14 January 2016
The soundtrack of our youth
by Adam McCormack
Whatever the musical trend of the 1970’s and 1980’s, whether glam rock, heavy metal, punk, soul, disco, David Bowie was present alongside it. While there were elements of all of these genres to be found in his music, he did not get led by the trend, rather he utilized it to express his own talent. So it is particularly poignant and sad for us baby boomers to hear of his death at the age of 69.
How many of us stood in front of the mirror as pimply teenagers, trying to sculpt our hair into a “Bowie Cut” , in an effort to look like Ziggy Stardust or Aladdin Sane? We all failed miserably, and suffered a similar fate when trying to dress like the “Thin White Duke’ (chubby pallid wannabee was the best most of us could do). But beyond capturing our young imaginations with his androgynous style and originality, Bowie made us realize that music was a true art form that went beyond just 3 minutes of verse-chorus-guitar solo. The mid-seventies album trilogy of Low, Heroes and Lodger were perhaps (for me) the peak of his creative endeavour, if not commercial success (these albums went gold as opposed to the early-eighties Scary Monsters and Let’s Dance which were platinum sellers) and they defy musical categorization, at a time when the rest of the popular music business was slipping into compartments of punk, disco or heavy metal.
Apart perhaps from “the laughing gnome”, for us sixties children Bowie was the epitome of cool. Even when, at least musically, some of us just didn’t get it (I really struggled with the raw improvisational style of Tin Machine), we had to appreciate the style in which it was presented. He was a sought after musical collaborator who can claim duets with John Lennon, Mick Jagger, Freddie Mercury, and Bing Crosby, as well as having a significant influence on performers such as David Sylvian (Japan) and Gary Numan.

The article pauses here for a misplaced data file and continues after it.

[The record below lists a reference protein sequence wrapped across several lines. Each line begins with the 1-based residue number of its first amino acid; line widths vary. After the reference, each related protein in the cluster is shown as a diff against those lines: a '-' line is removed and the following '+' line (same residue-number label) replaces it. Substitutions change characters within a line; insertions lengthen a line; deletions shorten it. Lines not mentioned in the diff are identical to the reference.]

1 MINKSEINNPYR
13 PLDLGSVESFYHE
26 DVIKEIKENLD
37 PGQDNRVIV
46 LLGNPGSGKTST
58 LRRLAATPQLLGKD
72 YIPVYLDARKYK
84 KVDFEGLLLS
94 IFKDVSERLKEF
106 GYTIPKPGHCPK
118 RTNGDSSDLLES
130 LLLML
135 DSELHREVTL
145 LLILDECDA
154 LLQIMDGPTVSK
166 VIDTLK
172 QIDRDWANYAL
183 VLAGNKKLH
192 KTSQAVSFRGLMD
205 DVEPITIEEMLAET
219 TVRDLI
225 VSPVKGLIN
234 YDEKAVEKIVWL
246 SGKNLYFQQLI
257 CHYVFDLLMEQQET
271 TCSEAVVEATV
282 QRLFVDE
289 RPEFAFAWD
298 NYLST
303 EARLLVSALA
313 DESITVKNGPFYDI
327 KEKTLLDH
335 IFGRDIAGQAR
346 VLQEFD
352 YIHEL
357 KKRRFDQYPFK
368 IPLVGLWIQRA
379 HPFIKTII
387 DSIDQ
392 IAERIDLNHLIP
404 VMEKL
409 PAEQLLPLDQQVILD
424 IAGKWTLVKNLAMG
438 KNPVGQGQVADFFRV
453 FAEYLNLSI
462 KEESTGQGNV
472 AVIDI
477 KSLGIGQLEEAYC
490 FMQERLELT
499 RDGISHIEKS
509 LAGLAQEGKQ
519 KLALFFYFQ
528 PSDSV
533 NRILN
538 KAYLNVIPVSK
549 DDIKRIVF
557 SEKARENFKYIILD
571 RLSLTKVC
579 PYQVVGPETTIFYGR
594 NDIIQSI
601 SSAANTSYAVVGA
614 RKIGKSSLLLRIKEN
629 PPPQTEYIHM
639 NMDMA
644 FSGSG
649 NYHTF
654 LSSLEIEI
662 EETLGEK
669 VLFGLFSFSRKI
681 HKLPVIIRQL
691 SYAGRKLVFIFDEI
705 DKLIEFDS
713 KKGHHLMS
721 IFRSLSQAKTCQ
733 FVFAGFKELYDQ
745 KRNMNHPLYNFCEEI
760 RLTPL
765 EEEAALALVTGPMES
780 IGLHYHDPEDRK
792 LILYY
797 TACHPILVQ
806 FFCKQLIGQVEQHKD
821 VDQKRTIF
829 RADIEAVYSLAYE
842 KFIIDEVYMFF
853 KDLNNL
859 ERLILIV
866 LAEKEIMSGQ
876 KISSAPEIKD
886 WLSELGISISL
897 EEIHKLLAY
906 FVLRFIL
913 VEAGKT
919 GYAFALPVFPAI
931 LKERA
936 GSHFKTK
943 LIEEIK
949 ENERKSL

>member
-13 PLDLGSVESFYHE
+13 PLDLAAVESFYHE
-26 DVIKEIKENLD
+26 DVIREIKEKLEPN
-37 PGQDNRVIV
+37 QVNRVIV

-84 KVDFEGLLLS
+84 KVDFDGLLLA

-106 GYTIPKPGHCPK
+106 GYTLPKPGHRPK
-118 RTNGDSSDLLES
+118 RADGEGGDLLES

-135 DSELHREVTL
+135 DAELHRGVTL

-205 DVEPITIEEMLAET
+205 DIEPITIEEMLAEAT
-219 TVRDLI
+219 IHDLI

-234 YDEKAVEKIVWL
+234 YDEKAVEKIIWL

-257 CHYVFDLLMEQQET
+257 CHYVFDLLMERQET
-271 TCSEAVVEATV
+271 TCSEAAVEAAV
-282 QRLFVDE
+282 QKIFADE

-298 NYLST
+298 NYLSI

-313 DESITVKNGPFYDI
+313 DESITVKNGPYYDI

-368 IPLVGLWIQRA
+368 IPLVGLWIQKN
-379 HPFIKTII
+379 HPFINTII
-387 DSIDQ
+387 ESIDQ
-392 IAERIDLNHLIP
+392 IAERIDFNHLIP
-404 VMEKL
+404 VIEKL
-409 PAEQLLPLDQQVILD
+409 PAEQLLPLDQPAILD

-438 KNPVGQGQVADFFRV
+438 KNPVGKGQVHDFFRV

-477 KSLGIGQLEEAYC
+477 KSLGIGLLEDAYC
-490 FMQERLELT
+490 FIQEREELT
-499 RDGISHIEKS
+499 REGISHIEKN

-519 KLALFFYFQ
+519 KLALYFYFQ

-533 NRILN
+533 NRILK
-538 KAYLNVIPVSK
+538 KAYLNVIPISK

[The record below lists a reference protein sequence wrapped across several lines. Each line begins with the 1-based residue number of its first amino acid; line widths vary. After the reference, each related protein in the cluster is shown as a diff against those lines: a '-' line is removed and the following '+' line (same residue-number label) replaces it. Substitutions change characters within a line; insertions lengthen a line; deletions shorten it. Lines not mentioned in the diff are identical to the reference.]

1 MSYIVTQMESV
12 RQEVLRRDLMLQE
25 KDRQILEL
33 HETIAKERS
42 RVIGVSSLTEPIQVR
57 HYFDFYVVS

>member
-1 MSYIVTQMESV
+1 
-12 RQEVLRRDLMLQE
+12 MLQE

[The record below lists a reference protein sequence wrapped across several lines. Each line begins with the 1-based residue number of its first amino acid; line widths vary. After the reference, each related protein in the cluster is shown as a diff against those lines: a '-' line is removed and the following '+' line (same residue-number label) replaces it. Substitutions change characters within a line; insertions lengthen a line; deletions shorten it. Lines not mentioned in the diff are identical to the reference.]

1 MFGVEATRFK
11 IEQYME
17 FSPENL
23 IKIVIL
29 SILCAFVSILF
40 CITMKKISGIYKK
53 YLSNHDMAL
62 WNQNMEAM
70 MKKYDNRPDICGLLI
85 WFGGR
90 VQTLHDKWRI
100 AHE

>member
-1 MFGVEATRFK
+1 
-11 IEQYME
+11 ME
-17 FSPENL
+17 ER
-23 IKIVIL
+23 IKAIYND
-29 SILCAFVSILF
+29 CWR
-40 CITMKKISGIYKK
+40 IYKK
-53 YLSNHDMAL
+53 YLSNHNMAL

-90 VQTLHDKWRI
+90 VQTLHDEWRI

Bowie was of course much more than an innovative songwriter and musical performer, he was also an actor of great talent. Much will be said of his appearances in the films Just a Gigolo, Merry Christmas Mr Lawrence, and The Man Who Fell to Earth, but I will always remember crowding around a black and white portable TV with fellow students to watch his performance in Brecht’s Baal for the BBC in 1982, and I wish I had been able to see his John Merrick in a 1980 production of Elephant man, where he used mime to convey the disabilities. He did such a wide variety of projects that he has been put down to having a limited attention span, but I would rather believe that genius such as his constantly seeks new direction.
Those of us who found our career paths lay in the City found still further respect for him as he pioneered the “securitization” of the revenues from his back catalogue of work, a shrewd way of realizing a significant sum ($55 million) as the way in which music was accessed started to change. Perhaps much of my generation’s regard for David Bowie comes from the age at which we were first exposed to his talents, but I would suggest that we are unlikey to come across anyone of such originality again. True devotees will be pleased that Bowie was able to produce 2 new albums so close to his death, although I suspect that many of us will be more than content with the great variety of the work we remember so well from our youth.